Soooo much TV. I kinda hate it in that, I still can’t craft as my carpal tunnel has not gone – it’s eased a lot but my right hand is still half numb. Typing is still a pain in the arse but at least I can hack away at that and correct as I go. Other than that, it turns out baby’s take a LOT OF TIME. I didn’t realise! I’m on that feed, change nappy, sleep cycle until we hit the witching hour (which bullshit about it being only one hour, one hour would be freaking doable!) which can end up taking a whole work day of time. It turns out that bubby likes to be held, by me. She will at a pinch, when whinging, go to her dad but mostly he does the shift when I’m like totally done for the day and he has more patience with crying at the top of her lungs baby than I do (as long as he takes her down the other end of the house because OMG that crying is like a stab through my heart!).
Which all means, I spend a lot of time with a baby koala curled up on my chest sleeping. I have managed to perfect the art of balancing a laptop below said koala to get a bit of work done but mostly we are watching a lot of Foxtel. Luckily I seem to have prerecorded a whole heap of stuff.
So it might be that, for a while, this blog is filled with TV reviews. I want to post a bit about, you know, all the stuff that came before we brought this little being home with us. But wow – when you finally get some free time, it’s amazing how much more appealling sleep is! (I should note, I’m getting more sleep than I was in the third trimester so mostly I am not complaining, just the tiredness it is ongoing.) or trying to catch up on emails and other bits and pieces.
I found the Oprah channel, or at least the channel that streams a good deal of her content from the OWN network (Oprah Winfrey Network in the US). I’ve been watching her Master Class series and also the Behind the Scenes of Season 25 of the Oprah Winfrey Show which was her final season. Both are really interesting to me – the behind the scenes stuff shows you bits and pieces of planning and producing some of the episodes that made up that final season. I really love watching production – I think it’s what appealled to me about Smash (especially after season 1). I love watching how successful people pull off their work and also how they go about problem solving, troubleshooting and navigating towards success. What’s particularly interesting about Oprah’s producers is almost all of them appear to be (white) women. And it’s quite interesting watching their interactions with Oprah. I really enjoyed one scene where one of the producers totally fucked up (ended up over booking her episode by 20 mins) and when Oprah sat down with her afterwards to discuss it (because at Harpo they say “feedback is your Friend”) she told her that this was a learning moment for her (the producer) that offered her the “opportunity to learn and grow”. And then she was harsh but fair with the feedback.
The Master Class episodes are pretty interesting too. So far they’ve been given by successful women in Hollywood – Jane Fonda and Goldie Hawn – and Oprah herself. And they are pretty simple, the interviewee speaking for about an hour, reflecting on their life and what they’ve learned, the paths they ended up on that took them to success, and failures, and really grounded in a sense of deep reflection and reconciled peace with their lives and how they turned out. The kind of soundbytes of “advice” or “lessons” are not that groundbreaking – preserve your integrity, be a good person, seize opportunities, don’t try and be perfect or someone else but rather be the best you etc. But it’s pretty fascinating to hear successful people talk about the key moments of their lives that led them to their success and to hear about their own learning moments. And cause all so far have been women, hearing about the different incidents of sexual harassment, racism and sexism that they encountered and had to overcome. All pretty interesting and empowering stuff.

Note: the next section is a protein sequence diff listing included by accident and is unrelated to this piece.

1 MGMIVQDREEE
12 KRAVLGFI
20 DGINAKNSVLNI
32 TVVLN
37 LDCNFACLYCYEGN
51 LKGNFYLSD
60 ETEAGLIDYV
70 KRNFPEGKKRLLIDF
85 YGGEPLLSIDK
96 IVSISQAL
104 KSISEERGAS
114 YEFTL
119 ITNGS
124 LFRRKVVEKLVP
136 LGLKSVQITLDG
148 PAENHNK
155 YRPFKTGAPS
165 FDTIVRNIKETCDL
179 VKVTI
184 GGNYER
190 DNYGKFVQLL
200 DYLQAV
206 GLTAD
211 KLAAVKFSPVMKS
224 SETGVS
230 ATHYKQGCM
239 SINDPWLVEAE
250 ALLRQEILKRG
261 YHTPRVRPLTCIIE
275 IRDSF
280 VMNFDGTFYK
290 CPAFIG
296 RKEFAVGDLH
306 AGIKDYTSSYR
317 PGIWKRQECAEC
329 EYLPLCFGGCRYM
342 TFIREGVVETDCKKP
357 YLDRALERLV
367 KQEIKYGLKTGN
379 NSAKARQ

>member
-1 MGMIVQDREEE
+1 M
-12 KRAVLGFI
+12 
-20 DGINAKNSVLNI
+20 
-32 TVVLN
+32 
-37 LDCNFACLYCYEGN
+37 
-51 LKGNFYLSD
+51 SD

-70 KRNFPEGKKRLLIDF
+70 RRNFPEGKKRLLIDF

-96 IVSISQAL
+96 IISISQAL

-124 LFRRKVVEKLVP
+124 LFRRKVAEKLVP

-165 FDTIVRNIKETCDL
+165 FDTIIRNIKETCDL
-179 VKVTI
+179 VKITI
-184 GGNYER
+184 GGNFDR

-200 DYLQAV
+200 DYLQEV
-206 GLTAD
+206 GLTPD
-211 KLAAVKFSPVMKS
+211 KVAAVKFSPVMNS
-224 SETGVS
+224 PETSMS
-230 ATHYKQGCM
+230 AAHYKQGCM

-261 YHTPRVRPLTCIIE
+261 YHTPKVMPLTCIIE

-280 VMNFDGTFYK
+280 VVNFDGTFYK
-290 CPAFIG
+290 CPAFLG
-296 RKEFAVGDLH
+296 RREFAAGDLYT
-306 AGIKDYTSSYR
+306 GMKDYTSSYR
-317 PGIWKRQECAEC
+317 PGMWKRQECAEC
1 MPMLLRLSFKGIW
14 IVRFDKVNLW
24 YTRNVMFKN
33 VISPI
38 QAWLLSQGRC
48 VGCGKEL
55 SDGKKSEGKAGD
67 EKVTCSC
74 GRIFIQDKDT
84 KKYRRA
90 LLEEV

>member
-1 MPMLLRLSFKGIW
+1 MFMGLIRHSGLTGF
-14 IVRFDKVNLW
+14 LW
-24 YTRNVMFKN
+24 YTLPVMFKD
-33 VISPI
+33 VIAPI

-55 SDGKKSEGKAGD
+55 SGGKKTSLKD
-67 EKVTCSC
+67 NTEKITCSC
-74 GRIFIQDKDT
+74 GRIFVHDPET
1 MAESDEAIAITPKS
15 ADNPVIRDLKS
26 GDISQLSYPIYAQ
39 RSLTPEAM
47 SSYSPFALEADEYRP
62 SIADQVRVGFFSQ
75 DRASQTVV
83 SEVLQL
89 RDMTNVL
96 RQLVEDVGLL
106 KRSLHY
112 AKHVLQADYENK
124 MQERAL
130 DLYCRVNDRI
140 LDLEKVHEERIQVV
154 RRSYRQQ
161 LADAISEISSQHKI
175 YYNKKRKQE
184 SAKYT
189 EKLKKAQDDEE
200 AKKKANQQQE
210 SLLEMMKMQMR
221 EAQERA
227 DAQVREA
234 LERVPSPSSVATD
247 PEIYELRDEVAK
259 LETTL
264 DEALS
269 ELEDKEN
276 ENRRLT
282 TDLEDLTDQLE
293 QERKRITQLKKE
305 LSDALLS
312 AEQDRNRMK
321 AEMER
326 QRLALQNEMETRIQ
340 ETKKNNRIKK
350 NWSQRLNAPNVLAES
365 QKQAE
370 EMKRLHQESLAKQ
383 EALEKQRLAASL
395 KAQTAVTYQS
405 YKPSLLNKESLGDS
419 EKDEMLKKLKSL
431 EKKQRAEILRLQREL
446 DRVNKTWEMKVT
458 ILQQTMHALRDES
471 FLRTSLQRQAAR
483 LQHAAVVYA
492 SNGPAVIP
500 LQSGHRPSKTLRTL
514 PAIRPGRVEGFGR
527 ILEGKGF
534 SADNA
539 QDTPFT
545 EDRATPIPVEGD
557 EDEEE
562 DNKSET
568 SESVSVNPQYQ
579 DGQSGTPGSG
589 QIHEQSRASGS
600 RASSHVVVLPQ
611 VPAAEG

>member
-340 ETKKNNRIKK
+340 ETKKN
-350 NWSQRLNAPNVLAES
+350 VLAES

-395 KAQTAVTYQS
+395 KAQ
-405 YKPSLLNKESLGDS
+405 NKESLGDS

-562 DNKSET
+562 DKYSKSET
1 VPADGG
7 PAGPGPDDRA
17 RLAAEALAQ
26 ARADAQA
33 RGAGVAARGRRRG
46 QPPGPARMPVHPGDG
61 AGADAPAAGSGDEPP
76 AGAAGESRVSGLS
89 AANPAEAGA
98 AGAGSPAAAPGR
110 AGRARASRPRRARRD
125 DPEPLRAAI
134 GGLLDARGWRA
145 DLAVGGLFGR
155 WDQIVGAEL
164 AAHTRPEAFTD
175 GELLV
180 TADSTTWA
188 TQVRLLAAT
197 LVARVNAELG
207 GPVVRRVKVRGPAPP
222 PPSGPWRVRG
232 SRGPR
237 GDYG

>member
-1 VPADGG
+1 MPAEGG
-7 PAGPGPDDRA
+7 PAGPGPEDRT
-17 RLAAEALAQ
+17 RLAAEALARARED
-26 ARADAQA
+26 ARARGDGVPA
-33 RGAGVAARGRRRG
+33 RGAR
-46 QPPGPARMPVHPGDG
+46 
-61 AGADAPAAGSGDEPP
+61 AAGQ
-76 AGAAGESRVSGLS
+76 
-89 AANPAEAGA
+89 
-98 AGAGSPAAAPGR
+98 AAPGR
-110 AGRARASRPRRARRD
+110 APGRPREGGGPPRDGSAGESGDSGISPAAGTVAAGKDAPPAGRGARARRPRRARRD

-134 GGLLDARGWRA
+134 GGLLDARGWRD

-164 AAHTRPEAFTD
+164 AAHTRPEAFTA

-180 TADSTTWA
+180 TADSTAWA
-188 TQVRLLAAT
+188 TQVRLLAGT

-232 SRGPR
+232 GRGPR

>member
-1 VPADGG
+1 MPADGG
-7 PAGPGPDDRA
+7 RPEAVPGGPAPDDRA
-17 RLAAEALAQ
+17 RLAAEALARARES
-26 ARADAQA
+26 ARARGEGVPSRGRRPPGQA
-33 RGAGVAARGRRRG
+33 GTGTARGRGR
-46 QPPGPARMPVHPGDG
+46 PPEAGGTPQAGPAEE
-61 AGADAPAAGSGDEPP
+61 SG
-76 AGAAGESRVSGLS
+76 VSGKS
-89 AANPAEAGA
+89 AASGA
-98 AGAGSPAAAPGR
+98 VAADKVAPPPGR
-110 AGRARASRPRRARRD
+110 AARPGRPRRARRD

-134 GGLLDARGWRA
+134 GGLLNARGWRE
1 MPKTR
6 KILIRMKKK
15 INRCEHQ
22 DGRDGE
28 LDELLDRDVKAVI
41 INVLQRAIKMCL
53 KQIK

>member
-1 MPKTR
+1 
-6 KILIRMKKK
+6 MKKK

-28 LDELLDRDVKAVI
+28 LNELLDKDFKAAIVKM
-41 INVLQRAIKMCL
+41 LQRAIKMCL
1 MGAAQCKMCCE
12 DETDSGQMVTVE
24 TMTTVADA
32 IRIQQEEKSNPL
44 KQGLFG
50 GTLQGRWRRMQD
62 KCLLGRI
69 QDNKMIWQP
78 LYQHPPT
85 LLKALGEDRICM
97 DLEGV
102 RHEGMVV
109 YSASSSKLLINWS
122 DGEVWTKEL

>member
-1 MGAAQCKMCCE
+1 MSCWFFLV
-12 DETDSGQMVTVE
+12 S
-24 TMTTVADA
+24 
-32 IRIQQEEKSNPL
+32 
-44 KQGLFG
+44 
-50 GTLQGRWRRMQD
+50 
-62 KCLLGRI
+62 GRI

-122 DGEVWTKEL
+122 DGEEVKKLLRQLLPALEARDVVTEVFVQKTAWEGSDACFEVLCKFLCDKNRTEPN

But something that Goldie Hawn said in last week’s episode really struck a chord with me. Just after she had her break out moment and her career was taking off, she was hit by depression because even though she was getting success, her life was suddenly heading off in a direction she had not planned. And in her reflection of that period of her life, she said that she had been so concretised (not sure that’s an actual word) in her life and what it would look like (what her job would be, who she would marry, how many children she’d have etc) that she left no room in her life for chance and for potentiality. That you can’t preplan and script out your life because then you have no room for serendipity and letting that take you to whatever. And I was sitting there, in Rockingham, nursing my baby and processing book orders for my small press and I just thought “Wow – she’s right”. Because this was never what I imagined my life to be. And yet here I am, happier than I think I’ve ever been in my life. Your imagination might just not be able to dream big enough for what you truly need and what may in fact be possible.